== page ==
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Monday, February 09, 2009

Banana Cakes

Sat 07 Feb 2009

As I've already mentioned, Friday was Eating Leeds' birthday which was, if nothing else, an excuse to make cake. Not that I ever really need an excuse.

I'd recently acquired a large number of bananas from work (don't ask - in this day and age a supplier thought it fit to tell our catering staff to 'throw out' the huge number of rock hard, bright green bananas they'd received ...). As far as I am concerned bananas are pretty much the devil's food. A banana is only good if in a cake, in a smoothie, or mushed up with plenty of cream and sugar. I had far too many bananas for cake alone, so it's a good thing Andy is happy to eat them.

Over at The Goddess's Kitchen, Maria had yet again worked some baking magic, but this time with a honey loaf. Bananas and honey is a good combination (well, when found in a smoothie) and even though the family banana cake recipe is bullet proof I figured there was no harm in a bit of tinkering.

So - preheat your oven to 180°C and, either prepare your 1lb loaf tin or sort out your cupcake pan.

Begin by beating together 125g of unsalted butter with 125mL of runny honey. Add 2 eggs and 300g of self raising flour. The mixture will be very stiff. Add 3 mashed (very) over ripe bananas. And finish with 1/4 cup (60mL) of milk with 1 tsp of bicarb of soda dissolved in it. I also added a splash of rum.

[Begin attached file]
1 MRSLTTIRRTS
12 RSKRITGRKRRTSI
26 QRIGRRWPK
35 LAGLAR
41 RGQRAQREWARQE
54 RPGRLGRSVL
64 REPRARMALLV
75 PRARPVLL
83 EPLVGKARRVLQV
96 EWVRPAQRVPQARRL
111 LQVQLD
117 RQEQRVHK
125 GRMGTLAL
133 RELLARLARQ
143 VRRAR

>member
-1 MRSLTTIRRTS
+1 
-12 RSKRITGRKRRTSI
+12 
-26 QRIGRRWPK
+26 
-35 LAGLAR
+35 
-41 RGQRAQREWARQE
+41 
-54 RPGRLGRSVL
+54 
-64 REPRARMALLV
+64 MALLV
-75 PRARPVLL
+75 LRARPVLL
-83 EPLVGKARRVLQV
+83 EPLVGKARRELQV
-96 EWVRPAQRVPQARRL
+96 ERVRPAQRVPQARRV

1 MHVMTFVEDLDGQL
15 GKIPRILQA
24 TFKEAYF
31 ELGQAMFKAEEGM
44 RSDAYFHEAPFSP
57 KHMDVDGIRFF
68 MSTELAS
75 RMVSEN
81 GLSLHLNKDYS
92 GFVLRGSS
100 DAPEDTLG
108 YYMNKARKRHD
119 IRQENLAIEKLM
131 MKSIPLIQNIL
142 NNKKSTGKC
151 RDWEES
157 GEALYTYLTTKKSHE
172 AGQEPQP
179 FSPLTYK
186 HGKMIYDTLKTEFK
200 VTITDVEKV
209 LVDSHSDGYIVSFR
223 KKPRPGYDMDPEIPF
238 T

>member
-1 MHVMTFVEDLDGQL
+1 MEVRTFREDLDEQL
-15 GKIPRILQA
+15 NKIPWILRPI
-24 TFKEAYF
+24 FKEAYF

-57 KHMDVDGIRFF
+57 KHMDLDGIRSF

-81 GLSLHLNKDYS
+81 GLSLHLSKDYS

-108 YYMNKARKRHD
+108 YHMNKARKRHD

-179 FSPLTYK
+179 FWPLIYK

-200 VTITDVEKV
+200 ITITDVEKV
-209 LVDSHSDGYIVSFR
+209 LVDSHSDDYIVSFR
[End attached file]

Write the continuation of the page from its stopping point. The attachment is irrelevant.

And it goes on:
Bake for 30-45 minutes (loaf) or 15-30 minutes (cupcakes - depends on how large your cupcakes are!): cake should be golden and a skewer, as always, should come out cleanly.

The preferred way of finishing the cake is with chocolate icing and walnuts. However, because I had an apple to use up, I topped my cupcakes with a very thin slice of apple and a sprinkling of muscovado sugar just as they went in the oven.

banana cupcakes
Ready to go in the oven!

They're lovely, light tasty little cakes. In this recipe I've really cut back on the honey (the 'normal' recipe has 175g of sugar) so don't feel bad if you do want to slather them in icing!
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Sunday, February 08, 2009

Happy Birthday to Us

Friday 06 Feb 2009

Friday was Eating Leeds' third birthday! I had all the best intentions of posting on the day but my ISP had other ideas and I spent the evening internet-less.